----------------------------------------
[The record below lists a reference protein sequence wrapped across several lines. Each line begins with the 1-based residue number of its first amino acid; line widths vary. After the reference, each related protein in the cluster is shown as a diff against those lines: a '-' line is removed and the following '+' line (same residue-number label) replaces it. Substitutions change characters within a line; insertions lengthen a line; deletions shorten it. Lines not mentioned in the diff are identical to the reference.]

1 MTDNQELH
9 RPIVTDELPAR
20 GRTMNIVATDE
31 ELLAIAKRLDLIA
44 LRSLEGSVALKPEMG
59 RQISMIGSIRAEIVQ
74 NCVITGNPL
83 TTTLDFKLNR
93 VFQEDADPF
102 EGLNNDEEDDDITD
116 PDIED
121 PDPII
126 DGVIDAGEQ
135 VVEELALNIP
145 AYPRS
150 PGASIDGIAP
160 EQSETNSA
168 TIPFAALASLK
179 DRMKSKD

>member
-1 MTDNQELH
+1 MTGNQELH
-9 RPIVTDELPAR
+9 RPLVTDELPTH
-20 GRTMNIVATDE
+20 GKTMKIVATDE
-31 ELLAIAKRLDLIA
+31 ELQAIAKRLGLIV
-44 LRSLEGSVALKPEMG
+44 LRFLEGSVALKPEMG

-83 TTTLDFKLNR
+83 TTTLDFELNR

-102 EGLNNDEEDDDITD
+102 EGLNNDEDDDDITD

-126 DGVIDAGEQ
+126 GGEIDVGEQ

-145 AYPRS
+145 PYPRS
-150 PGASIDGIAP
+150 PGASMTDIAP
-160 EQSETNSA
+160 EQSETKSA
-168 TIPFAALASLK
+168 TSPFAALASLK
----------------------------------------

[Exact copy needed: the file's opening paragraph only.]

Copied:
[The record below lists a reference protein sequence wrapped across several lines. Each line begins with the 1-based residue number of its first amino acid; line widths vary. After the reference, each related protein in the cluster is shown as a diff against those lines: a '-' line is removed and the following '+' line (same residue-number label) replaces it. Substitutions change characters within a line; insertions lengthen a line; deletions shorten it. Lines not mentioned in the diff are identical to the reference.]